Comrade, I know you have; but I am reminded five days a week using the bridge and dealing with engineers (with CCSF) who make serious mistakes and still get promoted.

The downside of civil service, apparently.

p.s. Fighting with the captcha over what constitutes a street sign (sometimes poles are included but not always) isn't helping.

Comrade Misfit said...

The capptchas are as annoying as fuck. But not as annoying as the amount of spam that would descend like the spillage from an overturned honey-truck.

Nearly 30 years to design and build a replacement bridge is stupid. It didn't take that long to do the Big Dig, and it only took less than four years to build the bridge the first time.

dinthebeast said...

Arnie slowed things down on the rebuild and we can only blame ourselves for him. I drove my Torino over the Cypress Structure 20 minutes before the quake, and was on Adeline street in Berkeley when it hit. It felt like I had run over a curb at 35 MPH, and I didn't even know it was a quake until I saw the streetlight poles whipping back and forth. I continued up Shattuck through downtown Berkeley, and by the time I made it to Kittredge street, Hustead's was fully in flames and collapsing on itself.
We had a battery operated radio at home, and they were asking for anyone with a cutting torch to please bring it to the Cypress Structure where it was desperately needed. I hopped on my motorcycle and rode down there to see if they wanted to come get my oxy-acetylene rig, They weren't interested as I had to ride on the sidewalks through chunks of rubble for the last 10 blocks or so. If I'd had a 4X4, I might have been able to get through, but maybe not, and as the magnitude of the disaster was sinking in, they didn't want to gamble a truck on a promise of a welding outfit.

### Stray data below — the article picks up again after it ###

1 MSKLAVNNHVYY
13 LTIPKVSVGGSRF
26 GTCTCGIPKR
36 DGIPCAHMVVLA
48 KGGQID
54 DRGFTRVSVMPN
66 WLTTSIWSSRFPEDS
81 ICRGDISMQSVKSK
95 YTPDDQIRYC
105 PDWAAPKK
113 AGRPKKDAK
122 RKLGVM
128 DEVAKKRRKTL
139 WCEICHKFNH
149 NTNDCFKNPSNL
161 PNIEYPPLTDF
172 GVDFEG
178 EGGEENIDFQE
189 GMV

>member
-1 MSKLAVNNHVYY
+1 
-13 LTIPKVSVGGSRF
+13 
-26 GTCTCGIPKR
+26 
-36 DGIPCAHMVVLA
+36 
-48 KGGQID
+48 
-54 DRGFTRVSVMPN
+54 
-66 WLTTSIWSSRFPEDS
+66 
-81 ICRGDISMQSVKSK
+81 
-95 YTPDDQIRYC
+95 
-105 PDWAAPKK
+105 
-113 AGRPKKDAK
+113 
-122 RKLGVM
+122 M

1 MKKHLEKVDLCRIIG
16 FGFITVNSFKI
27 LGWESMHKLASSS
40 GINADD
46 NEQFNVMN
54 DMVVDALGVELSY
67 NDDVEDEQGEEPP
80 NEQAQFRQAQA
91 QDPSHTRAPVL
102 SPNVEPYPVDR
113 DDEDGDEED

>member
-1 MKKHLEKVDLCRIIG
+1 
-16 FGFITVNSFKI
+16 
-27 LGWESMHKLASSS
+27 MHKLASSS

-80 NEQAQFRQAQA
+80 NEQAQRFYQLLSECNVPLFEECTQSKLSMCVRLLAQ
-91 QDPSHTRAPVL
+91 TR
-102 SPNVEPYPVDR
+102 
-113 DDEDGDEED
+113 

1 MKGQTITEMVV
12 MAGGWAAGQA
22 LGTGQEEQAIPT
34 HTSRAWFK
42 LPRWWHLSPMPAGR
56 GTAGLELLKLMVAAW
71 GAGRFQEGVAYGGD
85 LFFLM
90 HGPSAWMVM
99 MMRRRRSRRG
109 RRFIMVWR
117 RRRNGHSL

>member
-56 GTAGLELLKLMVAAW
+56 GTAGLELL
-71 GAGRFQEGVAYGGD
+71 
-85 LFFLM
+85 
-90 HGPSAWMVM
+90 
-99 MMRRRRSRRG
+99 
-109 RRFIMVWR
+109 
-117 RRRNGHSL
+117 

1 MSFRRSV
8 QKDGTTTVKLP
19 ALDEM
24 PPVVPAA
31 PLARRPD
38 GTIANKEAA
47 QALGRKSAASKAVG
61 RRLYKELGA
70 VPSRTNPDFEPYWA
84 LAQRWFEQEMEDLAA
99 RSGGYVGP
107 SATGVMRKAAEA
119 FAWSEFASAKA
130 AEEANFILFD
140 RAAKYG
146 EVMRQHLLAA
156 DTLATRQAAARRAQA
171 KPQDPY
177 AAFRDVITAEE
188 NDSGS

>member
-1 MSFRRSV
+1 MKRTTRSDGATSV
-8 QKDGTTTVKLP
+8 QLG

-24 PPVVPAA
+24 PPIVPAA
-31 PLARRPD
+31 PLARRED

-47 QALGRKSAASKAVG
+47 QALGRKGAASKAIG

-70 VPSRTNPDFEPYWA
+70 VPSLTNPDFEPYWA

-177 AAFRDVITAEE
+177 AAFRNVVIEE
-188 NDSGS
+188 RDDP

I agree with Todgermanica's assessment of the way folks came together: we were living on MLK way behind MacArthur BART, and remember, this was at the height of the crack epidemic, and just before sundown there were all these people in business clothes with briefcases wandering around the neighborhood trying to figure out how to get home with no public transport at all running, and we were very concerned that they were in a lot of danger, but as far as we could find out, nobody was hurt.
A lot of the damage in West Oakland came from bricks and unreinforced masonry falling off of buildings and onto sidewalks and streets, and I happened to have to walk through A&B towing's impound lot a few days later and saw some of the recovered vehicles... It was a sight I'll never be rid of. There were maybe two dozen cars, squashed, covered in grey concrete dust, and I did a fairly good job at not seeing what the insides of them looked like. There was one long bed, club cab pickup truck that was no more than 18 inches tall.
My friend Rob was at work at Honest Al's wrecking yard right next to the Cypress Structure when it hit, and when he made it to our house, we knew it was bad before he even said anything, because he was white as a sheet, and he's not easily rattled.
I still remember the red sunset from the smoke of the fires in SF that night.
And that was what, a 6.7? Imagine what it's like in Japan where 7 point earthquakes are no big deal...

-Doug in Oakland

Comrade Misfit said...

The majority of the people killed were on the Cypress Freeway. One boy was saved when a surgeon amputated part of his leg while in the rubble.

The closest that I can come to this was seeing a wrecked small white pickup truck behind a gas station. Not knowing anything about it, I walked over for a look. There were a lot of deep red bloodstains. Seems that four or five teenagers were in that little truck, the driver was drunk and rolled it.